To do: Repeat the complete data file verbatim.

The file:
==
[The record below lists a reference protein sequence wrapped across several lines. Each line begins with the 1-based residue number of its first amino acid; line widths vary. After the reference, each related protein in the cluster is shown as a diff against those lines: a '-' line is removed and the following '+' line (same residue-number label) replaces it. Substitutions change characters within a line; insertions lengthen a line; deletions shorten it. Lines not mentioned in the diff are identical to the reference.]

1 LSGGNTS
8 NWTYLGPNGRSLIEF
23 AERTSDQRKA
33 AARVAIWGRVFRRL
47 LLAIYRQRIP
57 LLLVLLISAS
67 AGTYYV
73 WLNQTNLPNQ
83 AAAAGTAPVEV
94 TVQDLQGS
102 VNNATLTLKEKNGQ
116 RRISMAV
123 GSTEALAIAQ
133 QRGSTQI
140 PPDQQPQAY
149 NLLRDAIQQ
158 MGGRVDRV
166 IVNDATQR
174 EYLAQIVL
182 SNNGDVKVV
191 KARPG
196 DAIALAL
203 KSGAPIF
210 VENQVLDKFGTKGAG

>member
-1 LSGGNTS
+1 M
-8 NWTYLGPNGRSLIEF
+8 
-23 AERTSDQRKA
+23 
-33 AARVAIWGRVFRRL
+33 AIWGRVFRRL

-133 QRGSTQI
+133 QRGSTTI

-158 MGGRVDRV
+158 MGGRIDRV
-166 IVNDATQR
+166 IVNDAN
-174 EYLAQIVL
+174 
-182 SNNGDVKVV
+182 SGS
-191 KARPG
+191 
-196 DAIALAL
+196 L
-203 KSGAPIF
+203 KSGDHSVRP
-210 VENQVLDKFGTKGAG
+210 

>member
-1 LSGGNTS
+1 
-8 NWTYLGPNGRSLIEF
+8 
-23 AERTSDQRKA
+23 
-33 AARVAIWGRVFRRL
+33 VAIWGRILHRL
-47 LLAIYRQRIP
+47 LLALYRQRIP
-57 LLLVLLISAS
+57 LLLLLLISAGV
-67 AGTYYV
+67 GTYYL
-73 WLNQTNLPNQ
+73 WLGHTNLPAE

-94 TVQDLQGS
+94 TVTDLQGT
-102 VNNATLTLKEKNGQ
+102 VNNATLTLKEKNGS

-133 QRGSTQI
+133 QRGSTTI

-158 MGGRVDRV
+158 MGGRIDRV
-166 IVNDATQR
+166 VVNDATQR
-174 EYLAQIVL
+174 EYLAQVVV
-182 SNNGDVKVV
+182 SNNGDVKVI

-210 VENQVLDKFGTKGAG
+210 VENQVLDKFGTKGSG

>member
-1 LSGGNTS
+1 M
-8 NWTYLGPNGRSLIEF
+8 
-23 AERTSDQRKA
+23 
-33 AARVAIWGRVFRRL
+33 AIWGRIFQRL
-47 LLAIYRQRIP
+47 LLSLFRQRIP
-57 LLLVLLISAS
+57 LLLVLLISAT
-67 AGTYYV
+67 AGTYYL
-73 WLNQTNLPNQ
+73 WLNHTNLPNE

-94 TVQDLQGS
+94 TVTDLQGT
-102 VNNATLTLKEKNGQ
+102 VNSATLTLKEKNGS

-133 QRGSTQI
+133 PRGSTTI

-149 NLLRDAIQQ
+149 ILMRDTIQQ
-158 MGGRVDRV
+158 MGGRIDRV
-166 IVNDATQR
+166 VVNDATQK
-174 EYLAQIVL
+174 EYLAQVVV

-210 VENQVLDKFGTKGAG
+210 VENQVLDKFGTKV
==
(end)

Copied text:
[The record below lists a reference protein sequence wrapped across several lines. Each line begins with the 1-based residue number of its first amino acid; line widths vary. After the reference, each related protein in the cluster is shown as a diff against those lines: a '-' line is removed and the following '+' line (same residue-number label) replaces it. Substitutions change characters within a line; insertions lengthen a line; deletions shorten it. Lines not mentioned in the diff are identical to the reference.]

1 LSGGNTS
8 NWTYLGPNGRSLIEF
23 AERTSDQRKA
33 AARVAIWGRVFRRL
47 LLAIYRQRIP
57 LLLVLLISAS
67 AGTYYV
73 WLNQTNLPNQ
83 AAAAGTAPVEV
94 TVQDLQGS
102 VNNATLTLKEKNGQ
116 RRISMAV
123 GSTEALAIAQ
133 QRGSTQI
140 PPDQQPQAY
149 NLLRDAIQQ
158 MGGRVDRV
166 IVNDATQR
174 EYLAQIVL
182 SNNGDVKVV
191 KARPG
196 DAIALAL
203 KSGAPIF
210 VENQVLDKFGTKGAG

>member
-1 LSGGNTS
+1 M
-8 NWTYLGPNGRSLIEF
+8 
-23 AERTSDQRKA
+23 
-33 AARVAIWGRVFRRL
+33 AIWGRVFRRL

-133 QRGSTQI
+133 QRGSTTI

-158 MGGRVDRV
+158 MGGRIDRV
-166 IVNDATQR
+166 IVNDAN
-174 EYLAQIVL
+174 
-182 SNNGDVKVV
+182 SGS
-191 KARPG
+191 
-196 DAIALAL
+196 L
-203 KSGAPIF
+203 KSGDHSVRP
-210 VENQVLDKFGTKGAG
+210 

>member
-1 LSGGNTS
+1 
-8 NWTYLGPNGRSLIEF
+8 
-23 AERTSDQRKA
+23 
-33 AARVAIWGRVFRRL
+33 VAIWGRILHRL
-47 LLAIYRQRIP
+47 LLALYRQRIP
-57 LLLVLLISAS
+57 LLLLLLISAGV
-67 AGTYYV
+67 GTYYL
-73 WLNQTNLPNQ
+73 WLGHTNLPAE

-94 TVQDLQGS
+94 TVTDLQGT
-102 VNNATLTLKEKNGQ
+102 VNNATLTLKEKNGS

-133 QRGSTQI
+133 QRGSTTI

-158 MGGRVDRV
+158 MGGRIDRV
-166 IVNDATQR
+166 VVNDATQR
-174 EYLAQIVL
+174 EYLAQVVV
-182 SNNGDVKVV
+182 SNNGDVKVI

-210 VENQVLDKFGTKGAG
+210 VENQVLDKFGTKGSG

>member
-1 LSGGNTS
+1 M
-8 NWTYLGPNGRSLIEF
+8 
-23 AERTSDQRKA
+23 
-33 AARVAIWGRVFRRL
+33 AIWGRIFQRL
-47 LLAIYRQRIP
+47 LLSLFRQRIP
-57 LLLVLLISAS
+57 LLLVLLISAT
-67 AGTYYV
+67 AGTYYL
-73 WLNQTNLPNQ
+73 WLNHTNLPNE

-94 TVQDLQGS
+94 TVTDLQGT
-102 VNNATLTLKEKNGQ
+102 VNSATLTLKEKNGS

-133 QRGSTQI
+133 PRGSTTI

-149 NLLRDAIQQ
+149 ILMRDTIQQ
-158 MGGRVDRV
+158 MGGRIDRV
-166 IVNDATQR
+166 VVNDATQK
-174 EYLAQIVL
+174 EYLAQVVV

-210 VENQVLDKFGTKGAG
+210 VENQVLDKFGTKV